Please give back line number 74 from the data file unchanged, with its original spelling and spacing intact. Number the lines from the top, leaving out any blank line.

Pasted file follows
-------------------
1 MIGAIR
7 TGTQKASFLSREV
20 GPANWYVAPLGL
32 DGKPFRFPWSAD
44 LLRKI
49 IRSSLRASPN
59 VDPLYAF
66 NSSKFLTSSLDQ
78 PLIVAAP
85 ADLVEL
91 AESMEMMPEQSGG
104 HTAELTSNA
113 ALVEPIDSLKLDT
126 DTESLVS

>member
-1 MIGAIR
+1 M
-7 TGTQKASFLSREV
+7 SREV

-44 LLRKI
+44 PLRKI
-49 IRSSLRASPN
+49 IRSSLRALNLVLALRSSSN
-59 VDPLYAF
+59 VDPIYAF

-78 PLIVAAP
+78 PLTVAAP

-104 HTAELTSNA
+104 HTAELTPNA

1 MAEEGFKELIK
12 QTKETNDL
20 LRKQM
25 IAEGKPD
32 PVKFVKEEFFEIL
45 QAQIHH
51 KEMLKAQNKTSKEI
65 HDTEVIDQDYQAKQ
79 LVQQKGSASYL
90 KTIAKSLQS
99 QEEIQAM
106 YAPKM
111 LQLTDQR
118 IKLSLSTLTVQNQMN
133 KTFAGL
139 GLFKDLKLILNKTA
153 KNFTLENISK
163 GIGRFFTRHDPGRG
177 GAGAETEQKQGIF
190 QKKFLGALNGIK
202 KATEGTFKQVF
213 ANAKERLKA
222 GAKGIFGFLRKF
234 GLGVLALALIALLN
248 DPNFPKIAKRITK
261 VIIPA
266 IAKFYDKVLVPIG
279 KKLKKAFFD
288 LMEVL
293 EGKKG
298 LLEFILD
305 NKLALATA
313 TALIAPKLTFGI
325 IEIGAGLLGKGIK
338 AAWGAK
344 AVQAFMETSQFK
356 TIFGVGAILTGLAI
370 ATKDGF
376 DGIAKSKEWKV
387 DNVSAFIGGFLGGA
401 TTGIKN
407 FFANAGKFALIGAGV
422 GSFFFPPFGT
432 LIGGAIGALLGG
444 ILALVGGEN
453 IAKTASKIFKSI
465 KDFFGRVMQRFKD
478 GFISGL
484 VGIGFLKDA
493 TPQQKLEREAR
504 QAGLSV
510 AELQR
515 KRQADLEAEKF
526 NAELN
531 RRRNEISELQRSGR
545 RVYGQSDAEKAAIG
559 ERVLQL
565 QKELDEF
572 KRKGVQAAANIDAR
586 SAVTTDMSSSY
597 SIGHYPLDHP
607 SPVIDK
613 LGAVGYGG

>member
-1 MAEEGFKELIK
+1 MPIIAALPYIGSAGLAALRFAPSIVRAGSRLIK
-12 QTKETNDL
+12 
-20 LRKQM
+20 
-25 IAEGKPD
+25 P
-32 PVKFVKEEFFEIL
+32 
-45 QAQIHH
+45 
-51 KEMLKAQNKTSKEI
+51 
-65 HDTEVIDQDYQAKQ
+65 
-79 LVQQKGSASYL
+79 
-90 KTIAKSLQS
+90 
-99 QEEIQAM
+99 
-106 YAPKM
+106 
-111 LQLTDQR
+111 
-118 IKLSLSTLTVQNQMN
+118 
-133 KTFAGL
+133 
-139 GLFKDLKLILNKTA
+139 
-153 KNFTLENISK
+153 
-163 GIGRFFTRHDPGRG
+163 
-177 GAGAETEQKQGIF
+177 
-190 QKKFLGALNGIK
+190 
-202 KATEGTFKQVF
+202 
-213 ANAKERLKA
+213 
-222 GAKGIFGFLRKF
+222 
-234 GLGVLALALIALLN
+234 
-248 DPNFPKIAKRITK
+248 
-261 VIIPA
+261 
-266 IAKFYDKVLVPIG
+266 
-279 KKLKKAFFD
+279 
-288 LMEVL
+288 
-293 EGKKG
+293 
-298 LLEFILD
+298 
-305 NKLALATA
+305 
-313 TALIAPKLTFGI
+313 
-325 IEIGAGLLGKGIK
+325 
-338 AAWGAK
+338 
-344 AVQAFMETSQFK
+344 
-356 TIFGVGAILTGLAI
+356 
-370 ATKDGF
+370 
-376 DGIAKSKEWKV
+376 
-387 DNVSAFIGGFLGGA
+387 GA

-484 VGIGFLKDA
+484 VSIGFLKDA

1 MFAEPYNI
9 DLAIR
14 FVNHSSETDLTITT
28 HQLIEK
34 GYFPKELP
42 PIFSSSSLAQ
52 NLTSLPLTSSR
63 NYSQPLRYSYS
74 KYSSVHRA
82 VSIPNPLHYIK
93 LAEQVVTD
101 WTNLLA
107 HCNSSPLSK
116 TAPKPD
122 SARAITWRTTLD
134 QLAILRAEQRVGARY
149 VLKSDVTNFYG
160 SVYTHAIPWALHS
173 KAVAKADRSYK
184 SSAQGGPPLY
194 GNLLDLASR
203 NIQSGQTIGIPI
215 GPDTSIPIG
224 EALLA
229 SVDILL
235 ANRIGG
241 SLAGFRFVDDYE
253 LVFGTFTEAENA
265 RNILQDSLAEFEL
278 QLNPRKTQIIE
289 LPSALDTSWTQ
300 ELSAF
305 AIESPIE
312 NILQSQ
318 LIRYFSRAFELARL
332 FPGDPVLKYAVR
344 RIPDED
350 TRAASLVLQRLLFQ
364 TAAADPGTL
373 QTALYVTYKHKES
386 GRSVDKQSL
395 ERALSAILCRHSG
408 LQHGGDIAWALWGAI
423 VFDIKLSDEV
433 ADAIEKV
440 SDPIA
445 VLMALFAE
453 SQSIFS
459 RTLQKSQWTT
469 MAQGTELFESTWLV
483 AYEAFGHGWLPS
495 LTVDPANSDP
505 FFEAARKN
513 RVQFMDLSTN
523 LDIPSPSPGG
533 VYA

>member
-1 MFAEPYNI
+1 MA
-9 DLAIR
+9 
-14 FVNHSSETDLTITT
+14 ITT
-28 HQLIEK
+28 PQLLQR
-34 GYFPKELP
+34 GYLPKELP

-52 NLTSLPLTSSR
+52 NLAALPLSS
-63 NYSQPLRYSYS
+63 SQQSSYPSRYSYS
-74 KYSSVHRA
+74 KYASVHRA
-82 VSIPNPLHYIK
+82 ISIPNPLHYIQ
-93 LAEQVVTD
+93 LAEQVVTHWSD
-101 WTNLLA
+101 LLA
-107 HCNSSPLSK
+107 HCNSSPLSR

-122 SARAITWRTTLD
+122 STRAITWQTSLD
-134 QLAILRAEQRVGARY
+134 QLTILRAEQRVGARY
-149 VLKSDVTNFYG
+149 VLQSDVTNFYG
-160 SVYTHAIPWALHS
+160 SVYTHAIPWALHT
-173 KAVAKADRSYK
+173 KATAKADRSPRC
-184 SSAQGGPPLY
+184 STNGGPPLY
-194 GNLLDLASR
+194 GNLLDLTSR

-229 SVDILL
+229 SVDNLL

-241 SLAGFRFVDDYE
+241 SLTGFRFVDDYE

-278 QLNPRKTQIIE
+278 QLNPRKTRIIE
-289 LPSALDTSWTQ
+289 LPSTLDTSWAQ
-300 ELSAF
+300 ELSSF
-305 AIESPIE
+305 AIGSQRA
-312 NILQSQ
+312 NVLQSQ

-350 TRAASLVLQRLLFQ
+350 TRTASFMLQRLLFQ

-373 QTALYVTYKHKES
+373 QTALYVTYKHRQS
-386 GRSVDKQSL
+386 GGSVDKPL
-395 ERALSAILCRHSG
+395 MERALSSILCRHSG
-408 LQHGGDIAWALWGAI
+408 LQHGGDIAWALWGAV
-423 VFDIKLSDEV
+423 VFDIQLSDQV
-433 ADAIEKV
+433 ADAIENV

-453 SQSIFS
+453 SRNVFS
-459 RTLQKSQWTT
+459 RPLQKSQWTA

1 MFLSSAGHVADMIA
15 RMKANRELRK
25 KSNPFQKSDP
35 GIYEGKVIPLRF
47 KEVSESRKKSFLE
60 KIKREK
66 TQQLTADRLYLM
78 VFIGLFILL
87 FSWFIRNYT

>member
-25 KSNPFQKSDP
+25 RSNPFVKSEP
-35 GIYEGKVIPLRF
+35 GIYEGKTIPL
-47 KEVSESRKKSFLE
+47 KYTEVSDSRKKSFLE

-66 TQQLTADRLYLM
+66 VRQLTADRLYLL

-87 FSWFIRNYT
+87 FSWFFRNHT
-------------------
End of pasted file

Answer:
444 ILALVGGEN